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Suzhou Creek cleanup sets model for polluted rivers

By Edith Mutethya in Nairobi, Kenya | China Daily | Updated: 2019-03-15 08:09

With the pollution of urban rivers increasingly becoming a global challenge, China's experience in the rehabilitation of the Suzhou Creek and sewage management offers key lessons to developing countries, according to a new book co-authored by UNHabitat and Tongji University.

According to the book, the achievement resulted from substantial investments in huge sewage treatment infrastructure construction and the building of large-scale water pollution control projects.

The book states that China has prioritized environmental protection in the national strategy under ecological civilization, aiming to promote sustainable development to the height of green development.

Most cities and towns in China have completed the planning of their drainage systems and have already built drainage systems and corresponding waste water treatment plants in the last 20 years.

Originally, the water quality of the 125-kilometer Suzhou Creek in Shanghai was clear. However, from 1914 to 1918, due to increase in population and acceleration in industrialization, domestic sewage and industrial waste water were discharged directly into the river, gradually polluting the water quality. By 1978, the entire river was polluted. The river's fish and shrimp were extinct by the 1980s.

The first step was implementation of a combined wastewater treatment project, which was put in operation in 1993. It collected domestic and industrial wastewater within the urban areas and transferred for treatment.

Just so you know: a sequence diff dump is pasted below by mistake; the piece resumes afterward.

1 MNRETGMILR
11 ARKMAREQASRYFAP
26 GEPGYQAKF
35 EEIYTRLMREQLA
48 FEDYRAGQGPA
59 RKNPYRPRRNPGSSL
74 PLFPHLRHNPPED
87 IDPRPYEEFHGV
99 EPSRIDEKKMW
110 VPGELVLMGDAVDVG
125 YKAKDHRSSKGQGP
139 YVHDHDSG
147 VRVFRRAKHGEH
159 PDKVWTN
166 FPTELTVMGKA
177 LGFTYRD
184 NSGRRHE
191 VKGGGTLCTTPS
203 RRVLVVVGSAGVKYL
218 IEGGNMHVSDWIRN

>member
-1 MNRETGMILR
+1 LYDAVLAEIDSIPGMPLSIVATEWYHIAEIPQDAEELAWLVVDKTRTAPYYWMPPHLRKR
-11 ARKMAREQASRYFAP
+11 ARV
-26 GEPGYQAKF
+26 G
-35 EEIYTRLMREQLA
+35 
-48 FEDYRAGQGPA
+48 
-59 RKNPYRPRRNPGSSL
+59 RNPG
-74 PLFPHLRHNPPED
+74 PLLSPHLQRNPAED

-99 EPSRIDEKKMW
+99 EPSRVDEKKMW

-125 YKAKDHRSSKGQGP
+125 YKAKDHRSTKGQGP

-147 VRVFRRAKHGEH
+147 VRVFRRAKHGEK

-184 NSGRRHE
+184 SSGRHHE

Per day, the system collected approximately 1.4 million cubic meters of sewage. The chemical oxygen demand of Suzhou Creek's main stream was reduced from 150 milligram per liter to 80 mg per liter.

Next, $1 billion was invested in the development of technologies to enhance the impacts of a sewage interception project. By the time the project was completed in 2002, the black and odorous phenomenon in dry weather was eliminated.

The next phases entailed 4.5 billion yuan ($670 million) devoted to elimination of the black odorous phenomenon occurring in wet weather and improvement of water quality. By 2008, the Suzhou Creek aquatic ecosystem had been restored.

According to Maimunah Sharif, executive director of UN-Habitat, the United Nations housing division, the rehabilitation story of Suzhou Creek is a good reference in global efforts to improve urban river environments.

Today, more than half of the world's 500 biggest rivers are seriously depleted or polluted. Wastewater effluents are major contributors to pollution of urban rivers and other surface water sources, threatening public health, environment and the blue economy, particularly in cities already experiencing water shortages, Sharif said.

The UN estimates that, on average, high-income countries treat about 70 percent of municipal and industrial wastewater they generate. That ratio drops to 38 percent in upper middle-income countries and to 28 percent in lower middle-income countries. In low-income countries, only 8 percent undergoes treatment of any kind.

"Increasing investments in wastewater collection and treatment to restore the health of heavily polluted urban rivers is, therefore, an urgent global priority," Sharif said.

edithmutethya@chinadaily.com.cn

(China Daily 03/15/2019 page12)

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